James Dyson Singapore award winner was inspired by father's stroke recovery

·Senior Reporter
·3 min read
Rehabit is the brainchild of John Tay, who was inspired by his father's journey towards recovery after suffering a stroke. (PHOTO: Dyson Singapore)
Rehabit is the brainchild of John Tay, who was inspired by his father's journey towards recovery after suffering a stroke. (PHOTO: Dyson Singapore)

SINGAPORE — A recent National University of Singapore (NUS) graduate has created a set of rehabilitation tools to help stroke patients in their recovery after he was inspired by his father's experience to cope with the disease.

The creation by industrial design graduate John Tay Jo Han, 27, called the Rehabit, looks set to gain wider use after he won this year's Singapore National James Dyson Award.

"My father suffered a stroke and I saw the struggles and frustrations he faced when therapy centres did not have proper equipment and instead relied on makeshift methods such as towels and plastic bags during treatment," said the research engineer at the Singapore Airlines (SIA)-NUS Digital Aviation Corporate Laboratory.

Tay's father, Joseph Tay, suffered an ischemic stroke, which occurs when a blood clot blocks the flow of blood and oxygen to the brain, in November last year, resulting in the loss of movement in his left limbs. The 59-year-old is currently undergoing regular rehabilitation.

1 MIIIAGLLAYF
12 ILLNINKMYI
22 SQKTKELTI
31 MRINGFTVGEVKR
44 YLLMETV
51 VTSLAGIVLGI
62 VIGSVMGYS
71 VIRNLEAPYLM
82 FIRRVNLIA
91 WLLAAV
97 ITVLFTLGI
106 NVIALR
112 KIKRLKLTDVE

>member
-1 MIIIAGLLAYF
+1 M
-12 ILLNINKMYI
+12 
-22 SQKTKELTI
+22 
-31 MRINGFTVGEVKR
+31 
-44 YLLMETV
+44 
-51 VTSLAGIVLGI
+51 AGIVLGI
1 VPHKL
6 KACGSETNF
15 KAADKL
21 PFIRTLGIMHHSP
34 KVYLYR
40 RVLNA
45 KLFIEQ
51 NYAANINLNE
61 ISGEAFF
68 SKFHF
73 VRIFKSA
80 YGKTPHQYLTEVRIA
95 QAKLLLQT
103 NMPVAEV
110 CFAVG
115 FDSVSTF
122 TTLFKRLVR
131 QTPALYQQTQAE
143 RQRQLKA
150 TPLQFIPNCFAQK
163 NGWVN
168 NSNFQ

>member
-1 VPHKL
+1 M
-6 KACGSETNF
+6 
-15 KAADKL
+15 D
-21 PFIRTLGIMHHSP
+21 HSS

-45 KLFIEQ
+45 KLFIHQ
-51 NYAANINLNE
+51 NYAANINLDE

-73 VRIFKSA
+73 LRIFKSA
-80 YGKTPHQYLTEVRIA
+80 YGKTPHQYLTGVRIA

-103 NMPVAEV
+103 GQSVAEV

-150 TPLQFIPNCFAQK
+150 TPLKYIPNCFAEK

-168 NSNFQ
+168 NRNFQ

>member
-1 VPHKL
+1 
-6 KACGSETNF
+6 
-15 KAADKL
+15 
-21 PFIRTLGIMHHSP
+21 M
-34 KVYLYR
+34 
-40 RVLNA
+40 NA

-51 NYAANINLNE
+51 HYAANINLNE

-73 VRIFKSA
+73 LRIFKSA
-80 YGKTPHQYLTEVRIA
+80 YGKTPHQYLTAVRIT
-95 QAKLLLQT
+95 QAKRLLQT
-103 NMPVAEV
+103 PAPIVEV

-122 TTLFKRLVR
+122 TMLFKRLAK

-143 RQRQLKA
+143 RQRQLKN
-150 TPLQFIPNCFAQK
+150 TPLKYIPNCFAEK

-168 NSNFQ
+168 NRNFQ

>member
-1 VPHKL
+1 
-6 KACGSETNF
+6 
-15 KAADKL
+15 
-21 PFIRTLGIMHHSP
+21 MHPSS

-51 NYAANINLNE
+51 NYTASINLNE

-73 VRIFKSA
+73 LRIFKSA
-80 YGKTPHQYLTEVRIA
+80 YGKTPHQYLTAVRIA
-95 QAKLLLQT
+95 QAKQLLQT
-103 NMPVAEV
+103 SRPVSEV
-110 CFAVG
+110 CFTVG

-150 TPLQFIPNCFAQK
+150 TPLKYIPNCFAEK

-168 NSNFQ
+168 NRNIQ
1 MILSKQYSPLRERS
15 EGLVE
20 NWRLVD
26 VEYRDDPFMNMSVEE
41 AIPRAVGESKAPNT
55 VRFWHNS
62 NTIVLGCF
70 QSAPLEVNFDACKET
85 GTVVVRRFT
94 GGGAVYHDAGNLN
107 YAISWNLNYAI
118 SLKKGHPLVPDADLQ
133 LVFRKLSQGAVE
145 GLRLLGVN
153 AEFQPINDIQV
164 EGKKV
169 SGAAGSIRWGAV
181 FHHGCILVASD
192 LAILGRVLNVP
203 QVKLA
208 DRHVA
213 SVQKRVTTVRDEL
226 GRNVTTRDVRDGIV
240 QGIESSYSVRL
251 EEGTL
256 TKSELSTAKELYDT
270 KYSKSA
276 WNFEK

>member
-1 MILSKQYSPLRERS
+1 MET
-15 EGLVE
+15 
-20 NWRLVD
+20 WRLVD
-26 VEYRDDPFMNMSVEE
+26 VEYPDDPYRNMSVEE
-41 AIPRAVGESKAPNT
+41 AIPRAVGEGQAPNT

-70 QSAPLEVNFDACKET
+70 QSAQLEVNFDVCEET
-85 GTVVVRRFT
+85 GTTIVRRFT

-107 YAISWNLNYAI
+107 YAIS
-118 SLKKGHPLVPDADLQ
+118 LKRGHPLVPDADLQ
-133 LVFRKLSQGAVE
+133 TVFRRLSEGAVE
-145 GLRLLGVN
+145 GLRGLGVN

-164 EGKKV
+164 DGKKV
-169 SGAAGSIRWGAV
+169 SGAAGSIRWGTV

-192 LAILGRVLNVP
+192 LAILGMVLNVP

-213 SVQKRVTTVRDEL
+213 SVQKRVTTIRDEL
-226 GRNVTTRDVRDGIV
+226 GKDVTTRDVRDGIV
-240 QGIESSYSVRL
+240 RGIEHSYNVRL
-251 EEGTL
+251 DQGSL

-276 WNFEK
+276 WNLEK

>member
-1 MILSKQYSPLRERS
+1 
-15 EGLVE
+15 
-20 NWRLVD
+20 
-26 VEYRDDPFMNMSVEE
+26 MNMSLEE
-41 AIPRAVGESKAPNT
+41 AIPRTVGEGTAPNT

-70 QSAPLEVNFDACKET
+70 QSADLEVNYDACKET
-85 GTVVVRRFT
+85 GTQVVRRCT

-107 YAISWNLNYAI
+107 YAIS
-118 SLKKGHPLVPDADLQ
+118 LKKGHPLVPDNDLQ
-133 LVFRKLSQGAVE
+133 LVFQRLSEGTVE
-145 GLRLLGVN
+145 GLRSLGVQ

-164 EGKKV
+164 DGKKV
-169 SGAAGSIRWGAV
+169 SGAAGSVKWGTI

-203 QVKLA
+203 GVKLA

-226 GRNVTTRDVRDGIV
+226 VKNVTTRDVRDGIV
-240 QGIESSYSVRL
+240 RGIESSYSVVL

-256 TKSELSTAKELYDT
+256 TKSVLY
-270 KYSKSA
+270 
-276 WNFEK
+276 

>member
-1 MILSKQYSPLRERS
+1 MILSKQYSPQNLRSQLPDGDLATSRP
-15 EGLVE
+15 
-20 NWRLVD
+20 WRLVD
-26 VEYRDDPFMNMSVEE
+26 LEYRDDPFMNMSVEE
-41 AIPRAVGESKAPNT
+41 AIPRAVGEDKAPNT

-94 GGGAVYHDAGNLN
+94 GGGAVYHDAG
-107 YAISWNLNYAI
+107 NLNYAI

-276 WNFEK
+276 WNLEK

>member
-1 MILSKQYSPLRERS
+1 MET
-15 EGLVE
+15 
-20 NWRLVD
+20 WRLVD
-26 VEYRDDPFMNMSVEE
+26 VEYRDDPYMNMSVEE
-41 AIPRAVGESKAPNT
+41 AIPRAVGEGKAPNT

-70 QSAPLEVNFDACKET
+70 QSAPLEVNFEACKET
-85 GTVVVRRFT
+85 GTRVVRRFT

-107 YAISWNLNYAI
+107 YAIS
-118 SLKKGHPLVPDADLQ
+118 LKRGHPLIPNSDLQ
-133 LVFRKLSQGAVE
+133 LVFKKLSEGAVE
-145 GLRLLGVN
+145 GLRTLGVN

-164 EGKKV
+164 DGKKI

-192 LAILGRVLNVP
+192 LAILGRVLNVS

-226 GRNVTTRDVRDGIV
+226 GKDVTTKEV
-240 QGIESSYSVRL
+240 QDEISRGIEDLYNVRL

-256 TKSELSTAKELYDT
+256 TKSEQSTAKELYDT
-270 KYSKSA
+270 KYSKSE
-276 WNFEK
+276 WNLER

Tay's equipment allows patients to exercise independently at home without having to rely on caretakers. They are 3D-printed in lightweight plastic, and can be easily tailored to an individual's needs.

Comprising four parts, Rehabit helps facilitate shoulder inner and outer rotation, forearm pronation and supination, wrist flexion and extension, and finger extension.

The design was based on movements advised by a stroke therapist while Tay also worked closely with his father to test the tools over four months. The endeavour cost over $1,000 as he had to prototype the equipment to fabricate and user test to perfect each design.

One reason for his participation in the James Dyson Award competition is to raise more awareness of stroke recovery, said Tay, who hopes that stroke patients can recover better with the help of his tools.

Tay plans to reinvest the $9,000 prize money from the award into Rehabit and commercialise it.

Rehabit is currently being used in three rehabilitation centres in Singapore that his father goes to.

Tay's invention will next compete on the international stage of the competition. A total of 20 entries across Dyson's markets will be shortlisted and announced on 12 October. Dyson, the billionaire inventor behind the brand, will select the winning entries, which will be announced on 16 November.

The runner-ups for the competition in Singapore are Vertical Farming, a farming system mounted on building exteriors for growing produce at home, and the Rollerball Itch Reliever, a tool to help eczema patients relieve their itches without damaging the skin.

Last year, a group of NUS students was chosen as the international winner of the competition for their wearable device for pressure testing of eyeballs, the first time that an entry from Singapore had won the award in its 17-year history.

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